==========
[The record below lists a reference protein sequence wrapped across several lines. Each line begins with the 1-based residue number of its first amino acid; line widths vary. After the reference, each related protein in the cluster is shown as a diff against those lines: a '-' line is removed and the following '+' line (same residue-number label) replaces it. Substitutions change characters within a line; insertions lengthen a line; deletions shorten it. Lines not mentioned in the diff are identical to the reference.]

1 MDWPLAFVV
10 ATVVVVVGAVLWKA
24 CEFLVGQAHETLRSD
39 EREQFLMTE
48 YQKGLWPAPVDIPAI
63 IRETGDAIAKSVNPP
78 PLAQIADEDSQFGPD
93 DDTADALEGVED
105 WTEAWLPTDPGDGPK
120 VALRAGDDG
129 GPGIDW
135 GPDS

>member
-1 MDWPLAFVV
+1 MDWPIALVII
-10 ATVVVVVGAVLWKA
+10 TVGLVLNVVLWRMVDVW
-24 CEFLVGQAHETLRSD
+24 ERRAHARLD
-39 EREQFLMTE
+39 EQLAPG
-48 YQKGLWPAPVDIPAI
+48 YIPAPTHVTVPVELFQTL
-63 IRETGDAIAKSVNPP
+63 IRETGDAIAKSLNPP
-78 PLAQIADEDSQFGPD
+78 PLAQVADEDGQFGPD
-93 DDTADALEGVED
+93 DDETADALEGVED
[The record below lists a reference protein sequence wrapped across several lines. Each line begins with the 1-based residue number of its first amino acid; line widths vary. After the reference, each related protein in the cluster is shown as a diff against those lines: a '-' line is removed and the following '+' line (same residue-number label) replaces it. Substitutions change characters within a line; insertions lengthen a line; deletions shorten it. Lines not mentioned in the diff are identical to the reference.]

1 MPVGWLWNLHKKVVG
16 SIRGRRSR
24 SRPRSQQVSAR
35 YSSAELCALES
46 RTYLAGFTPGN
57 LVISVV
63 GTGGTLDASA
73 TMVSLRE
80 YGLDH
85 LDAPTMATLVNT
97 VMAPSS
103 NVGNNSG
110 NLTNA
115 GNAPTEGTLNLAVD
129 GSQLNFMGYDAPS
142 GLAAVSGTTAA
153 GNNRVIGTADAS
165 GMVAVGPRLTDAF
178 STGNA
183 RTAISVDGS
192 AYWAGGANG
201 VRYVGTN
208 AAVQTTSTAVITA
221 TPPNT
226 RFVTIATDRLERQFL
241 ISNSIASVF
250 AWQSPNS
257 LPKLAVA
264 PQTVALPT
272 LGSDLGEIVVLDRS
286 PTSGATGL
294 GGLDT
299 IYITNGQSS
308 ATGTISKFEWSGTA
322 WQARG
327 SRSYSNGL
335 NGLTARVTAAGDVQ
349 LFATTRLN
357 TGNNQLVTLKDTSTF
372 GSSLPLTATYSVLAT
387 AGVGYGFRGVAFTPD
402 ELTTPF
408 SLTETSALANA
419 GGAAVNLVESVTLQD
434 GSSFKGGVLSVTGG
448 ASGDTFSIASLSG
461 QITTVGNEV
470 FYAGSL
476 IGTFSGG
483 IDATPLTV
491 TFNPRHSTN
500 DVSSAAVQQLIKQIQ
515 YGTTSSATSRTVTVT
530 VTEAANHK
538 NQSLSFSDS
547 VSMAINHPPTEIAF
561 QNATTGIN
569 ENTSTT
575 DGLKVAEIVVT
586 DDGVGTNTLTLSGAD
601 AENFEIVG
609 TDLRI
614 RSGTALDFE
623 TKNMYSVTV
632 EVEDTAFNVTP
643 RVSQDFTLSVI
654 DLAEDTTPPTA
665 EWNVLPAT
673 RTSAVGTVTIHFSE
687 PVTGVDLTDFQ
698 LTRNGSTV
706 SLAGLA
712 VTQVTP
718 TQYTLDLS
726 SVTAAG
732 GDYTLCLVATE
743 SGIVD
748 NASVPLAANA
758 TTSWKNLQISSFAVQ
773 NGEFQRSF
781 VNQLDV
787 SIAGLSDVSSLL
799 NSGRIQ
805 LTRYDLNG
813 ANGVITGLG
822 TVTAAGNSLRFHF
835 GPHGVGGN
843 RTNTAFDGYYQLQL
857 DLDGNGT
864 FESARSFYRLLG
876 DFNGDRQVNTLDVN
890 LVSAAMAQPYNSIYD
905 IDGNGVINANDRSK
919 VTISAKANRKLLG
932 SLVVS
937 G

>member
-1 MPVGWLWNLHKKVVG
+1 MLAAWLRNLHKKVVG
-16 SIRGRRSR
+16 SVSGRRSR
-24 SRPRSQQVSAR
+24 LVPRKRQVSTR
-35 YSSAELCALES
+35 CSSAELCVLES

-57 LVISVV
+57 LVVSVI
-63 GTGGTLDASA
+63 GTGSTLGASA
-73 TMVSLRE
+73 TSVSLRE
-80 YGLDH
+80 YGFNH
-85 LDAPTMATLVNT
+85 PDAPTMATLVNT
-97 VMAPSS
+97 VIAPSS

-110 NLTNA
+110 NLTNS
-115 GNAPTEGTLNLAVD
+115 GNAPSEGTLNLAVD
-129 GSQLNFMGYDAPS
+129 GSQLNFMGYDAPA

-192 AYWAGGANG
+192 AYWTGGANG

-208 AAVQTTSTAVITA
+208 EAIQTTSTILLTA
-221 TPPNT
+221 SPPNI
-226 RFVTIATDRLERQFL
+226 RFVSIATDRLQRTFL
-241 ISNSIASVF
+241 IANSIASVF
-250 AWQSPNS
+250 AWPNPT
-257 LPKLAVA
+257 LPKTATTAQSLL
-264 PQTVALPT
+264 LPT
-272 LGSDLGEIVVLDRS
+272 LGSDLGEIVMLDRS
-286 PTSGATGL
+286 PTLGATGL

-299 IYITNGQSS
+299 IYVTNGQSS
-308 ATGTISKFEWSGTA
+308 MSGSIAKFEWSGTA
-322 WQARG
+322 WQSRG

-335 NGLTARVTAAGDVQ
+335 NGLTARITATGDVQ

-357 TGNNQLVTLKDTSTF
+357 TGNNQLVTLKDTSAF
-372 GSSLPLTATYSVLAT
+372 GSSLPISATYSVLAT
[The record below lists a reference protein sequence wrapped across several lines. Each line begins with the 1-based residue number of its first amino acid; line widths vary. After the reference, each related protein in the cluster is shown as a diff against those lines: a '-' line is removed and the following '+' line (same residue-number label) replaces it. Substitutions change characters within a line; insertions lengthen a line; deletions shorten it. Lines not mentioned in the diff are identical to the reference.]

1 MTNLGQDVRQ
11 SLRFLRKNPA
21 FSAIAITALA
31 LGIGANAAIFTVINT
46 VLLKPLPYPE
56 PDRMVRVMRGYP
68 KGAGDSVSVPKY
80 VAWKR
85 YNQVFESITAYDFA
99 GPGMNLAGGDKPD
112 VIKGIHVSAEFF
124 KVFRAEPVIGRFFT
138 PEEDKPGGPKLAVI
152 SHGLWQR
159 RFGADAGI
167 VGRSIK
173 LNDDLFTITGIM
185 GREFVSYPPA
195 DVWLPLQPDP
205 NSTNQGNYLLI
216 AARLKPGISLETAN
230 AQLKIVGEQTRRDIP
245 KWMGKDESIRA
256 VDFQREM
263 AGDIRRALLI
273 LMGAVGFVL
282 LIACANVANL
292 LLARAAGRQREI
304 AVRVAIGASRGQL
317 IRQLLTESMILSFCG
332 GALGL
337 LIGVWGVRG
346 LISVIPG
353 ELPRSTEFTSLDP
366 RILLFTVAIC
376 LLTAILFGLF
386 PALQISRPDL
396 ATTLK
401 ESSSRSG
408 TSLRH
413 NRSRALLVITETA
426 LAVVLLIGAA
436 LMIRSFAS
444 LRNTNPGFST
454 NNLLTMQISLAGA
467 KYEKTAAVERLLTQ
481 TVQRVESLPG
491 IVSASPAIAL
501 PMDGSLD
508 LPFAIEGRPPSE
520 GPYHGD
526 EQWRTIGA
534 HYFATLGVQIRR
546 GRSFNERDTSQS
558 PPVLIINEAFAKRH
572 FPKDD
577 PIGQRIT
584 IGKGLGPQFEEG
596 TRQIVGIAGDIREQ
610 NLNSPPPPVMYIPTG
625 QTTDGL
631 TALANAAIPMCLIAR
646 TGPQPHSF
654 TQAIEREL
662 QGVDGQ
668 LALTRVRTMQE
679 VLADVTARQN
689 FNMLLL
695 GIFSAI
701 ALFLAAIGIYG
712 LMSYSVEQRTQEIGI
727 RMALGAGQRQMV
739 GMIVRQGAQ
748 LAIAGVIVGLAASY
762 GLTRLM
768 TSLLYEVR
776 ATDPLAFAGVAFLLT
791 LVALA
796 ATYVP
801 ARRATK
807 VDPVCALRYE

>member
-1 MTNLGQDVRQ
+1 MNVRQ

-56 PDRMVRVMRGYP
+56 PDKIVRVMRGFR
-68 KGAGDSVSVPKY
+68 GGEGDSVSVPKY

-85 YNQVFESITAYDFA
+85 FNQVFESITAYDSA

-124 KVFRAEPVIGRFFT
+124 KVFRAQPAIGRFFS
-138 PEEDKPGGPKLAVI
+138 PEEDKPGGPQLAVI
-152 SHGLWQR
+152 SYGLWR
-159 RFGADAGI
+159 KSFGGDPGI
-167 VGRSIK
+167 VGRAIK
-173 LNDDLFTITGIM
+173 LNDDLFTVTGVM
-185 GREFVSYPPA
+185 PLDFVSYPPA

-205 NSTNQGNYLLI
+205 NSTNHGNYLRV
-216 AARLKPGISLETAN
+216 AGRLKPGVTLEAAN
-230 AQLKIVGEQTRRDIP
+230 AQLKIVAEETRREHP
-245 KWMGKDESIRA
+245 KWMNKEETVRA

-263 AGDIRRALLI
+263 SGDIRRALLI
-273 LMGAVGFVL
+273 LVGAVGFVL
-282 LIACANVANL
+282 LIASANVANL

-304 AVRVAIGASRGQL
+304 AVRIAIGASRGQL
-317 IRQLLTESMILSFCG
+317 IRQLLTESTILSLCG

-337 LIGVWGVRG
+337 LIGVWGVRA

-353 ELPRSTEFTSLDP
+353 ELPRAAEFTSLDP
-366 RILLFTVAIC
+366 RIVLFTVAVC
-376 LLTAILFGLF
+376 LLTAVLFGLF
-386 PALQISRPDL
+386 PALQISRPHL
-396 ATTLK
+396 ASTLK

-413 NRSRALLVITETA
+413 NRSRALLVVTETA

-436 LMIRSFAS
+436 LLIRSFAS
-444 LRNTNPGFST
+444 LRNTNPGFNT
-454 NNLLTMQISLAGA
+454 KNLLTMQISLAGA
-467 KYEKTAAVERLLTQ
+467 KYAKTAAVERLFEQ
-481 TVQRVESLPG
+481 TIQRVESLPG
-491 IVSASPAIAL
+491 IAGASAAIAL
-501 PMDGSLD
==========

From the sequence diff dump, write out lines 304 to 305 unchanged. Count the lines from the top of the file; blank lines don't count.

-282 LIACANVANL
+282 LIASANVANL